The Orioles Don’t Need Billy Wagner

Word is that the Orioles are looking for a closer on the free agent market for next year, with Jim Johnson having struggled (not really) in that role after the trade of George Sherrill last season. The name I’ve heard featured most prominently in the discussion is Billy Wagner. Seeing as how when Wagner was traded from the Mets to the Red Sox last season part of the deal involved Boston agreeing to not pick up an $8 M team option, allowing Wagner to become a free agent, it might be fair to assume that he’s looking for either a multi-year contract or a salary of over $8 M. At 39 years old, I have a very hard time imagining some team committing to 2+ years. And since he’s Type-A free agent, any team signing Wagner would have to give up a draft-pick to the Red Sox as compensation – also depressing his value.

None of this is to say that Wagner is no longer a good pitcher. In limited time last year, he posted a 1.72 ERA in 15.2 IP, with 26 K’s to 8 walks. Even if you assume that Wagner would give you 50 innings of his usual high quality production (career 2.79 FIP), that would still only make him about a 1.8 WAR player (pitching in higher leverage situations). At that point, you’re talking about 1 year, $8 M as a fair offer based on talent, but then when you add in the value of the draft-pick (a second-rounder for the O’s, worth in the neighborhood of $1-2 M – a first-rounder would take off more like $4 M) the team probably shouldn’t be going over $6 M. I don’t expect Wagner to actually get much more than that from another team – which is why forcing the Red Sox to turn down paying him $8 M seemed like kind of a strange decision – so if the market is weaker than expected I wouldn’t mind the O’s picking him up on a bargain. A quality closer on a last place team isn’t exactly that useful, but I’d be pretty happy at $3-4 M with the hopes that Wagner could start out the year well and be spun off at the deadline for good value. Paying top dollar for a guy to pitch 50 innings a little bit (or even a lot) better than JJ or Kam The Almighty (or whoever) doesn’t make a lot of sense given where the team is at.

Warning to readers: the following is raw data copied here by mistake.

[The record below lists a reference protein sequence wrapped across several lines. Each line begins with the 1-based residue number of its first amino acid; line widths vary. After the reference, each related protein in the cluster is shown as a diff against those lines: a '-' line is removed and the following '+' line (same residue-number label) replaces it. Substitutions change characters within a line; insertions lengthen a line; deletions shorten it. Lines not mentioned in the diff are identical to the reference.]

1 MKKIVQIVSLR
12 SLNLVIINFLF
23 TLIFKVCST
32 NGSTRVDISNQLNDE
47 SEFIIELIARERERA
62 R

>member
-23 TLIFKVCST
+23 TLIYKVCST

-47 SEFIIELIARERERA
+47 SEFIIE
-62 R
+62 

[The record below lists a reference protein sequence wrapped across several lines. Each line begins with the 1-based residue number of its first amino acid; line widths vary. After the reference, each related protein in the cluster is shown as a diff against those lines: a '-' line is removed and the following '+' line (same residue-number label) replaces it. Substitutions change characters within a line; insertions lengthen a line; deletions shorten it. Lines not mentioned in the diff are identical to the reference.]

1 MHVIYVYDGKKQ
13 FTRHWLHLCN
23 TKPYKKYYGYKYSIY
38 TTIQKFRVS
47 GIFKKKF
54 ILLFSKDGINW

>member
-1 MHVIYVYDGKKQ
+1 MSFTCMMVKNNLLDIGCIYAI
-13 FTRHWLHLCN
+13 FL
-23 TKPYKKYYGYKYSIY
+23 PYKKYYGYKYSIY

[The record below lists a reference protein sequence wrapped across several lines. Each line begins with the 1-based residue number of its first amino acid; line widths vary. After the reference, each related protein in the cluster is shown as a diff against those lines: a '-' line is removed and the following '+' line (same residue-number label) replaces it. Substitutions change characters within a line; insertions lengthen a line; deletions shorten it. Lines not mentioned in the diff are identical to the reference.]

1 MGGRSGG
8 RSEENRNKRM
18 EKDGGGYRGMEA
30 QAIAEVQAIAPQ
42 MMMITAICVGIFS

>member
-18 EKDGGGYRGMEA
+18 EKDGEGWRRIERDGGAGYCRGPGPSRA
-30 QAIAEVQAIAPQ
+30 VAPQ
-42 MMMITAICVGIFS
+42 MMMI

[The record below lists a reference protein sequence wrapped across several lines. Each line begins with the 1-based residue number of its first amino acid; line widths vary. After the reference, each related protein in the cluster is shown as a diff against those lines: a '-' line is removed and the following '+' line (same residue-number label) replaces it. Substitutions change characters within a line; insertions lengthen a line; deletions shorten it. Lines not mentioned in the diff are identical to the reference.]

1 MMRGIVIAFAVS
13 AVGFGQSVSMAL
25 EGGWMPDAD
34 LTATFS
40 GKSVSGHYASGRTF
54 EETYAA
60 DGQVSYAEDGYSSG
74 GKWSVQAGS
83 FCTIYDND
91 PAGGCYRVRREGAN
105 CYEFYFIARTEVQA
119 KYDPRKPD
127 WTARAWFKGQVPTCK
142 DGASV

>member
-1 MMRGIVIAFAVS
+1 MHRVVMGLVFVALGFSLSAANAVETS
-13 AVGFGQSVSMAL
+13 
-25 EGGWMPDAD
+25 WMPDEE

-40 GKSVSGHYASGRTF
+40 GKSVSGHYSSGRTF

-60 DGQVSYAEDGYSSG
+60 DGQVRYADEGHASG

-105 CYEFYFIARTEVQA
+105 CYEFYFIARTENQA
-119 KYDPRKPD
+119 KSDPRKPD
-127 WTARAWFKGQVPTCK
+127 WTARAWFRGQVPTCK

If you’re feeling an itch about improving the bullpen through a Proven Closer – “those blown saves kill the team/demoralize the fans/stunt the development of the young starters/assorted other hooey” – just remember that exactly one closer (guy with at least 5 saves) from 2009 – who was out of his arbitration years – was worth his salary (according to FanGaphs’ WAR). That one man was Cardinals closer Ryan Franklin, who made $2.5 M and was worth $4.1 M for his 0.9 WAR on the back of a tremendously flukey 0.3 HR/9 rate due to a unsustainably low 3.2% HR/FB rate. Number of closers on 2009 playoff teams that were signed as free agents? Two. Franklin, and Angels closer Brian Fuentes (who was only the 4th or so best pitcher in the LA pen; they would have gotten along just fine without him, and possibly even better if they had used his $8.5 M salary to upgrade elsewhere). As Billy Beane wrote in Moneyball; “closers are overrated and can be developed at will and then discarded/traded if they become too expensive… and walks are all that matter and I hate scouts.”

[Edit: This was all written before the Braves signed Wagner to a $7 M deal. Since they had to give up a first-round draft-pick, that means they should have only spent $3-4 M. Not a good deal, I would say, but at least it keeps the O’s from potentially overspending on him.]